Every year, the UC Davis Animal Science Department raises and sells yearling horses at their annual auction. While most owners would be happy if their yearlings could lead nicely on halter and load calmly into a trailer, in the Spring of 2000, when I was teaching the behavior courses in the Animal Science Department, I helped the students in charge of the yearlings aim higher. Using a combination of clicker training and natural horsemanship, we trained a number of handy behaviors.
One of the first things we taught was lateral and vertical bending. We taught the behaviors using two different techniques. The traditional natural horsemanship method for doing this is to use the halter or bridle to bend the horse laterally. When he relaxes into the bend you release the pressure so he knows exactly what he’s done right. The first couple of times you might just require he bend a little. Once he understands that relaxing his neck leads to pressure release and readily bends, you can increase the bend. Once the horse can bend laterally easily, you can add vertical bending, too, so that he learns to go “soft in the bridle.”
We taught the same body postures using positive reinforcement and a target stick too. We taught the yearlings to touch the target using their noses. Then we positioned the target in such a way that the yearling had to flex laterally or vertically to touch it. Given two techniques for training lateral and vertical bending, I’d probably prefer to teach it with positive reinforcement first, before I also taught the horse to respond to guidance with a lead rope or reins.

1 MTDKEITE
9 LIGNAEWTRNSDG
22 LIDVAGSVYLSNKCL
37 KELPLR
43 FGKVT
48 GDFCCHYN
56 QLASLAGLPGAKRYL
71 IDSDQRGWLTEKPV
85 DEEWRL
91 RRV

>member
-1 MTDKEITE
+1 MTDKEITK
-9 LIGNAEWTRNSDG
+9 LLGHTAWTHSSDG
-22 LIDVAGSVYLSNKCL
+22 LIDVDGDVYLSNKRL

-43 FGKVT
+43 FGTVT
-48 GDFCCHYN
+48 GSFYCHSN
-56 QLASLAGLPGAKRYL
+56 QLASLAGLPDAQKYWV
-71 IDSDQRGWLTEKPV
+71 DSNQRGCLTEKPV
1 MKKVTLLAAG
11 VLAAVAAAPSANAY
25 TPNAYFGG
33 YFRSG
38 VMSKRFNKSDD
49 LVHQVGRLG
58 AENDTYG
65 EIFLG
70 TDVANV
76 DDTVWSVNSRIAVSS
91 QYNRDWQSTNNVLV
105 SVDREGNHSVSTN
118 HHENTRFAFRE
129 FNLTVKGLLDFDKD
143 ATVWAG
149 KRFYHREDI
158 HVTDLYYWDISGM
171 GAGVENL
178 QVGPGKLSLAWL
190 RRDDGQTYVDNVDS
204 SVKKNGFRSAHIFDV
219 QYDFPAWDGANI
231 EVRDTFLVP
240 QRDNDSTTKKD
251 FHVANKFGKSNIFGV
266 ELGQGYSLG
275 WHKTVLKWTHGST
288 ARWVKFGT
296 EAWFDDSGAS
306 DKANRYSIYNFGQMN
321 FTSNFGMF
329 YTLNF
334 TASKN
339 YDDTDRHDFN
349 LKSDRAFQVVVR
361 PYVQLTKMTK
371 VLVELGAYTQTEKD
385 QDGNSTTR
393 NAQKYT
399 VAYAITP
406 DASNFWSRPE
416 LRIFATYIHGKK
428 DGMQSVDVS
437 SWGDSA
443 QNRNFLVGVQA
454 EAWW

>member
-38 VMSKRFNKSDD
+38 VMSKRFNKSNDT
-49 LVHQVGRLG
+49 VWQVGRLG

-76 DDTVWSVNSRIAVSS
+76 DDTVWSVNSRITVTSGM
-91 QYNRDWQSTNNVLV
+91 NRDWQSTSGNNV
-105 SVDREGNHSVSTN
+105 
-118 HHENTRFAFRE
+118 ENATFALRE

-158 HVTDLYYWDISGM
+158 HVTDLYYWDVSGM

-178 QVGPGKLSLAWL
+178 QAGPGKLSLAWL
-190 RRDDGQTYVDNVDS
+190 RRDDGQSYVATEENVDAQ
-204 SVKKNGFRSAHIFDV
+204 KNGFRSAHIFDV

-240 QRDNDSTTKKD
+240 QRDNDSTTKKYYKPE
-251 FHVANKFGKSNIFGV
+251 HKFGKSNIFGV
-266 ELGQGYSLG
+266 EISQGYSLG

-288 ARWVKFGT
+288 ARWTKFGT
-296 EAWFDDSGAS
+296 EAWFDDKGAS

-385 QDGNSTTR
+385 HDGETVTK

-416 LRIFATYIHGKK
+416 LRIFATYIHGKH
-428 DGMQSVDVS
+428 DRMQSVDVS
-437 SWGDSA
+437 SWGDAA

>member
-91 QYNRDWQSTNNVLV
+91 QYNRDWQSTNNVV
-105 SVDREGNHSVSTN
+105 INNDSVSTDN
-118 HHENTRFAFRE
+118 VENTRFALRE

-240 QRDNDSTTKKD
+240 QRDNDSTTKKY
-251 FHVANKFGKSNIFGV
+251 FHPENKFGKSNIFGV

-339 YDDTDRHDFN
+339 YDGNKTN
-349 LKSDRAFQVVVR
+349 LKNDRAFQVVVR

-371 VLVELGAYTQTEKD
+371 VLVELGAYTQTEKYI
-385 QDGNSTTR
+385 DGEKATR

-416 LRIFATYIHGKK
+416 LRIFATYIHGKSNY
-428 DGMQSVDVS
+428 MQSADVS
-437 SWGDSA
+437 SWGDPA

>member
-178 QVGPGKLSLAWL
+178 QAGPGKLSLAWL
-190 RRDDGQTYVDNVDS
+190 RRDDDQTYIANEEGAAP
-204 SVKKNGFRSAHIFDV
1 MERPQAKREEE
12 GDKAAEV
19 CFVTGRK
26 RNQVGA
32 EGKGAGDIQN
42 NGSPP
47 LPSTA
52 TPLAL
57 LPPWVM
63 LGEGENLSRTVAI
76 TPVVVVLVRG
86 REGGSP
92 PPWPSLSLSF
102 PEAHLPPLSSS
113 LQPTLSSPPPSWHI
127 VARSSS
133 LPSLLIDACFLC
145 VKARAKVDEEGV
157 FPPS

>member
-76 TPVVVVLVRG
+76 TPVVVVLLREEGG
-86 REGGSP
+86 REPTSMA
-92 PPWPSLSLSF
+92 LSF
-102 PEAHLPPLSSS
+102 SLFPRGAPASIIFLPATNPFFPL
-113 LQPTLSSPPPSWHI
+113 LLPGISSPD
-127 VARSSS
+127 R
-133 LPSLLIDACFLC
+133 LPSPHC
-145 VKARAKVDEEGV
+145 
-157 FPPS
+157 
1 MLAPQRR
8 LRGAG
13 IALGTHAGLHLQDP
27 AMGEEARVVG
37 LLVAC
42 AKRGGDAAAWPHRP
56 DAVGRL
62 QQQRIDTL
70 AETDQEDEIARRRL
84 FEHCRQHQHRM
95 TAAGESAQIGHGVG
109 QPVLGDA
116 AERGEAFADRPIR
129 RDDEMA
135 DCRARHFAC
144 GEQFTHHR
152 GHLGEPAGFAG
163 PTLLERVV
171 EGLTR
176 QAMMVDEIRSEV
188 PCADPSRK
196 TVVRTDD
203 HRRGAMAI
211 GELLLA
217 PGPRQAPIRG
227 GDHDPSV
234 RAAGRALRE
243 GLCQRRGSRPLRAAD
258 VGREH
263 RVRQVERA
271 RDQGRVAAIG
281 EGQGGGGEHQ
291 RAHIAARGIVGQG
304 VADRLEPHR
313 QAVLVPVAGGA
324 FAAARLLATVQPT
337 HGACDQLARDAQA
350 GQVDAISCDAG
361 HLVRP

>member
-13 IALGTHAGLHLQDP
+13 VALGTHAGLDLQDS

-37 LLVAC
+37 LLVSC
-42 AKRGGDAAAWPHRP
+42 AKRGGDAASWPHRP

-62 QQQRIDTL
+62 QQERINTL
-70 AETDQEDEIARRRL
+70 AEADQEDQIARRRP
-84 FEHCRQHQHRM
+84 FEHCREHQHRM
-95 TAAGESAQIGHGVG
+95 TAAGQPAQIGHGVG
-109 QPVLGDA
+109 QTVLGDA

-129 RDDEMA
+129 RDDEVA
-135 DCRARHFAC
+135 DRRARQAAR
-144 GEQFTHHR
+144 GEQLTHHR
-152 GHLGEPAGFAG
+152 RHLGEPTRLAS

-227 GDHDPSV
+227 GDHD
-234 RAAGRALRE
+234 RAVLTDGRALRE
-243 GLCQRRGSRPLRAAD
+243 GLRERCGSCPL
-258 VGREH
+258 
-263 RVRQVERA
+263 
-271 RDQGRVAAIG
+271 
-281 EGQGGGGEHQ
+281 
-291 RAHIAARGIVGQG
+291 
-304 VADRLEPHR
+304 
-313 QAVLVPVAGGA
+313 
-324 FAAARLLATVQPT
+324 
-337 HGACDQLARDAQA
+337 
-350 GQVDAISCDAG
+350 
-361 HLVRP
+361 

Target training is great for teaching horses to go to different places. We used the target when leading the yearlings towards objects that scared them. For instance, when Peewee (the little chestnut quarterhorse in the photo) was afraid of an unfamiliar object such as a bicycle laying on the side of the road, I placed the target a foot in front of her so she had to step toward the bike to touch the target and receive a food treat. I gradually moved the target closer to the object and rewarded her each time she touched the target. In this case it only took five minutes for her to feel comfortable enough to explore the bike.
In addition to target training, the yearlings learned to yield to pressure—to back up “in the bridle”—when we placed pressure on the halter, to back up when we placed pressure on the chest, and to step laterally or swing the haunches out when we applied pressure to the opposite side. Additionally, Peewee learned “turn on the forehand,” “turn on the haunches,” and lateral movement to hand cues without the use of physical pressure. She and the other yearlings willingly and enthusiastically performed the behaviors that we taught. These behaviors are important because it’s useful to be able to precisely position a horse. You may need to just move the front shoulder over two steps or have her back up straight and then turn the rear end left or right.
I also used targeting to train a come when called.
Clicker training and training with food works well when you need to train your horse for general husbandry procedures. We used clicker training to desensitize and counter-condition the yearlings that didn’t like having their ears, feet and mouths handled.
Yearlings that underwent this training quickly learned to stand quietly for foot-trimming and handling, ear clipping, and oral examination.